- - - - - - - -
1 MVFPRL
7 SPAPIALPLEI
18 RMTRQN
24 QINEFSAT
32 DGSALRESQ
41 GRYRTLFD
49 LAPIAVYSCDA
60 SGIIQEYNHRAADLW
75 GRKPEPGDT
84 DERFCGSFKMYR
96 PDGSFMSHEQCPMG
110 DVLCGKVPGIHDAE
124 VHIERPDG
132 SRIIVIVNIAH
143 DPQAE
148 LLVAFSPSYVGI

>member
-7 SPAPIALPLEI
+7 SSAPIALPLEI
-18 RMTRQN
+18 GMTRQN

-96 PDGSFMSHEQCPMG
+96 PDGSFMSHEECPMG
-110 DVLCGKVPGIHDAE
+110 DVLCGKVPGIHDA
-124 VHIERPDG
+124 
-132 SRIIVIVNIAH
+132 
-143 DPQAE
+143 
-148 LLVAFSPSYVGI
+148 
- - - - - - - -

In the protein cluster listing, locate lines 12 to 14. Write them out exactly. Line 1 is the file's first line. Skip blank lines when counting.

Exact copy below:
110 DVLCGKVPGIHDAE
124 VHIERPDG
132 SRIIVIVNIAH